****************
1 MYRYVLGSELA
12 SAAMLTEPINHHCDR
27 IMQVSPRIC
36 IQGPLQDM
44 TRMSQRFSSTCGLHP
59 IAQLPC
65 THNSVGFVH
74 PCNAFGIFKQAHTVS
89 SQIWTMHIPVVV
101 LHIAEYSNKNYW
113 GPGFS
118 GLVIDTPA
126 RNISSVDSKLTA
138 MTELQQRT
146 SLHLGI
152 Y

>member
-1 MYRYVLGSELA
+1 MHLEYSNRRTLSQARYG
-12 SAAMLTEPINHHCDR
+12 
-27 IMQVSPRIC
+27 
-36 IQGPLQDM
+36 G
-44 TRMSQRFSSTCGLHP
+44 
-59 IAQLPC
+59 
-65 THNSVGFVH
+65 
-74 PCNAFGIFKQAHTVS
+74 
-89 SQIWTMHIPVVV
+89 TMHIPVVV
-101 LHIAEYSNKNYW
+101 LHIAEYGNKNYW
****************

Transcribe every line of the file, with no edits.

1 MYRYVLGSELA
12 SAAMLTEPINHHCDR
27 IMQVSPRIC
36 IQGPLQDM
44 TRMSQRFSSTCGLHP
59 IAQLPC
65 THNSVGFVH
74 PCNAFGIFKQAHTVS
89 SQIWTMHIPVVV
101 LHIAEYSNKNYW
113 GPGFS
118 GLVIDTPA
126 RNISSVDSKLTA
138 MTELQQRT
146 SLHLGI
152 Y

>member
-1 MYRYVLGSELA
+1 MHLEYSNRRTLSQARYG
-12 SAAMLTEPINHHCDR
+12 
-27 IMQVSPRIC
+27 
-36 IQGPLQDM
+36 G
-44 TRMSQRFSSTCGLHP
+44 
-59 IAQLPC
+59 
-65 THNSVGFVH
+65 
-74 PCNAFGIFKQAHTVS
+74 
-89 SQIWTMHIPVVV
+89 TMHIPVVV
-101 LHIAEYSNKNYW
+101 LHIAEYGNKNYW